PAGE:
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COVID-19 | Supporting patients with hearing and/or speaking challenges

The COVID-19 pandemic has overwhelmed healthcare systems around the world. Eye care services were put on hold or in-person appointments were limited as countries locked down, affecting those who needed these services the most. The impact of delaying eye care, especially in cases of degenerative eye conditions such as diabetic retinopathy, glaucoma, cataracts, is simply too high a cost when it comes to saving sight. The pandemic has also highlighted significant communication barriers for patients with hearing or speech impairments. The use of personal protective equipment (PPE) has placed these individuals at a great disadvantage for being able to communicate and receive appropriate care. The Vision Academy, comprising an international group of more than 80 experts in the field of vision and ageing, in partnership with the International Federation on Ageing (IFA) and Bayer AG, have developed an infographic on ways to support patients with hearing and/or speaking challenges during the COVID-19 pandemic. The infographic provides guidance for ophthalmologists on how to communicate clearly to deliver effective care, while minimizing the risk of infection. Best practices include establishing clear sight lines, good lighting, a quiet space, using hands and body language for better understanding, and having written information ready to enhance clarity. For further information on best practices for effective communication with hearing and/or speech impaired patients during COVID-19, please contact IFA experts Dr. Jane Barratt, Secretary General of the IFA, who played a key role in developing a guidance document on the topic, and Helen Louise Gillis, National President of the Canadian Council of the Blind and leading advocate for accessibility for blind/vision impaired Canadians. As a valued member of the DR Barometer community, please register for the IFA 15th Global Conference on Ageing which will feature experts from around the world discussing the importance of healthy ageing.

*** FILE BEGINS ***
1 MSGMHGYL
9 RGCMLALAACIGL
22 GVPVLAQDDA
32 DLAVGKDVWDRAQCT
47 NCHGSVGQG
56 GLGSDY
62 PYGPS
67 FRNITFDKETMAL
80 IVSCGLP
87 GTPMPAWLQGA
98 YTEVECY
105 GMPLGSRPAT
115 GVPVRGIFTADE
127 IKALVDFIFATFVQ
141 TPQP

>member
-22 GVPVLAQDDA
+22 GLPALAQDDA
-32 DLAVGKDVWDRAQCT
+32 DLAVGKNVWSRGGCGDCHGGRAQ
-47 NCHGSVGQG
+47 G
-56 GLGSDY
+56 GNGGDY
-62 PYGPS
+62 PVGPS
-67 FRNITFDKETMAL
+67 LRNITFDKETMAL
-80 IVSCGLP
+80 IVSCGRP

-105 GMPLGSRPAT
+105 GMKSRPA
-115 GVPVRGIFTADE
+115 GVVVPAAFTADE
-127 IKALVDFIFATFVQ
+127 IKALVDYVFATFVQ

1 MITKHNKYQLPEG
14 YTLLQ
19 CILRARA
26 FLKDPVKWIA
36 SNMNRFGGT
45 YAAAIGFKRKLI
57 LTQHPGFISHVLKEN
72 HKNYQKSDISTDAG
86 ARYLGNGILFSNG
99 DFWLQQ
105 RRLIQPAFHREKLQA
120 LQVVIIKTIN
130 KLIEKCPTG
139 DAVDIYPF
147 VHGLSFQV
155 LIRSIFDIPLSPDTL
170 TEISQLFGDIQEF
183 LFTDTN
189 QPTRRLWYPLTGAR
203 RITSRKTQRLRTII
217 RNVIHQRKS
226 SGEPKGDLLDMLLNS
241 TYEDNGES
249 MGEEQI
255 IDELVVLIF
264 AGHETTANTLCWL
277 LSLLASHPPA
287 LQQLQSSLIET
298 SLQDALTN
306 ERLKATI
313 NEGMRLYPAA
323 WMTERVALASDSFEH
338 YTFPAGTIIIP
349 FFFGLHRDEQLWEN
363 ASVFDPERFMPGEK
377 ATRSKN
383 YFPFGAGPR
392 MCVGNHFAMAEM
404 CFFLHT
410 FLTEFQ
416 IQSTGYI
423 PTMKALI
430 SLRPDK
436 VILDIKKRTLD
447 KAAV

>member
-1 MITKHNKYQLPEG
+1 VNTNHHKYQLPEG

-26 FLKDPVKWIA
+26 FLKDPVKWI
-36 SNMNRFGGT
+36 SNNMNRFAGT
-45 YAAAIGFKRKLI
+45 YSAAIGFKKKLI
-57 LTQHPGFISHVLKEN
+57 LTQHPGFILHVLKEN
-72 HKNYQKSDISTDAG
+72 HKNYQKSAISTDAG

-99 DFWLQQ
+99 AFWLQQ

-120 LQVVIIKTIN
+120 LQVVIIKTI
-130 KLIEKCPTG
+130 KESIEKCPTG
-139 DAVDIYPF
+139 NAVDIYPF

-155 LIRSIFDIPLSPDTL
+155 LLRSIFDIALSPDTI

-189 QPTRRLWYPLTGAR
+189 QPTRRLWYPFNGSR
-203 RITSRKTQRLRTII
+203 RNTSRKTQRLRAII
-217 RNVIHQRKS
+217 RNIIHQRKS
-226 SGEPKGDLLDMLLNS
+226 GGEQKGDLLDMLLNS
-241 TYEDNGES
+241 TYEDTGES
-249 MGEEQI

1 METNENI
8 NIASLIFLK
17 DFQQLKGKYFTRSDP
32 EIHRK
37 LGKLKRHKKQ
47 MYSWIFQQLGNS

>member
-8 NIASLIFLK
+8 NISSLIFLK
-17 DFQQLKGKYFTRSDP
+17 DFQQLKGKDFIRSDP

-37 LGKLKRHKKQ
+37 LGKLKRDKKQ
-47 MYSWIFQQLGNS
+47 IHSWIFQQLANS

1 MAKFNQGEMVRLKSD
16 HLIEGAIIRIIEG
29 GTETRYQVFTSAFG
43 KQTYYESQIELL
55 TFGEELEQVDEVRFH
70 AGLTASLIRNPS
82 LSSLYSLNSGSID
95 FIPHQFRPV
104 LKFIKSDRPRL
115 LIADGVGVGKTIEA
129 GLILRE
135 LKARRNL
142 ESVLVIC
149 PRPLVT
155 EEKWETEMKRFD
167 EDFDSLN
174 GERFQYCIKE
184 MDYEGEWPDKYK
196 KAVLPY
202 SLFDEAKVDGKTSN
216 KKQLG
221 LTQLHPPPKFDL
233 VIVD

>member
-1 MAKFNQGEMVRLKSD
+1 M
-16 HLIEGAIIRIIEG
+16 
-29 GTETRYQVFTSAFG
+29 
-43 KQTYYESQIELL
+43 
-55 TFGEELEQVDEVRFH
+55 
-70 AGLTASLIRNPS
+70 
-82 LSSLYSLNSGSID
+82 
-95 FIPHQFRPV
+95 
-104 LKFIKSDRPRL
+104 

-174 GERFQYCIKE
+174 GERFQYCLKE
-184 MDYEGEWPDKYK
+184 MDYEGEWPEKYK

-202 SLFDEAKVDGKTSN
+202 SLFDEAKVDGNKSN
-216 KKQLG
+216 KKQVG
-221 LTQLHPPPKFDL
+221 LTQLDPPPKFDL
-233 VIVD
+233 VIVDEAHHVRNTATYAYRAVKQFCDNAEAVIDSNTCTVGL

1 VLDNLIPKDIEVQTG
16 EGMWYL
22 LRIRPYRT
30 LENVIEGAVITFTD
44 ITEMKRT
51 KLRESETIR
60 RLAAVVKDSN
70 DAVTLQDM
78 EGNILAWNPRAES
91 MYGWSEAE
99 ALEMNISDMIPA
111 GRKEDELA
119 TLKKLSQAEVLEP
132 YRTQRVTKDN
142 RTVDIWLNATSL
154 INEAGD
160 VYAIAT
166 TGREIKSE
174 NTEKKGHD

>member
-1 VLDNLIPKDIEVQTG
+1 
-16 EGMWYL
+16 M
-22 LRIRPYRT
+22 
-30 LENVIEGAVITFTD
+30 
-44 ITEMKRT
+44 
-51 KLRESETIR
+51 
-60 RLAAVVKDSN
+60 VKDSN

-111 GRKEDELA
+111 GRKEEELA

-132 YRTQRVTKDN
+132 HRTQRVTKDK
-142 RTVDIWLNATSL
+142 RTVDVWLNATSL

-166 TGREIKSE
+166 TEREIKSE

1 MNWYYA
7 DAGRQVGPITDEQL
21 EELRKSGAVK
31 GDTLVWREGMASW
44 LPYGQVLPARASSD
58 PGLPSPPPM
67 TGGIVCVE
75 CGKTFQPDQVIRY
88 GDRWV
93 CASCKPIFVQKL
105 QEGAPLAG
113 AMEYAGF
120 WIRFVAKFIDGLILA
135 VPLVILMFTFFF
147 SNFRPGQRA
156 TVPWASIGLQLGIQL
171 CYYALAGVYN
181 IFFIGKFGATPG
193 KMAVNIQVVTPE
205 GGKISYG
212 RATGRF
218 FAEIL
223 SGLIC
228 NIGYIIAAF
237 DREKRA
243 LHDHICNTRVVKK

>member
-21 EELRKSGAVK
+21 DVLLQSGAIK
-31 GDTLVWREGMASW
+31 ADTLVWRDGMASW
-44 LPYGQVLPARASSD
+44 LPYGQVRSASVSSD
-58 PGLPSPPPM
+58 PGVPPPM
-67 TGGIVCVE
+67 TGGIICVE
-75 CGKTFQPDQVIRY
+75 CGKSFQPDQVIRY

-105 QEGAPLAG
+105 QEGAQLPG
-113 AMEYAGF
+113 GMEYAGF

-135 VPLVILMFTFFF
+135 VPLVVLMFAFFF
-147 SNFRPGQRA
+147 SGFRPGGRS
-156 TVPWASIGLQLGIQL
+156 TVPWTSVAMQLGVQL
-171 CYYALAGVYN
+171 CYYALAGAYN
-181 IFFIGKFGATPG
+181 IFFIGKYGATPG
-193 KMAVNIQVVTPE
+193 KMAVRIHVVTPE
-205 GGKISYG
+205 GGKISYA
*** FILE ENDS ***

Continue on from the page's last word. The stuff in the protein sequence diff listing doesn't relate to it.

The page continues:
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Working Together to Defeat Invasive Meningococcal Disease

April 24 is World Meningitis Day, and on this day, the International Federation on Ageing (IFA) together with the Confederation of Meningitis Organisations (CoMO) and Immunize Canada want to remind you that meningococcal disease is a health risk you should not take.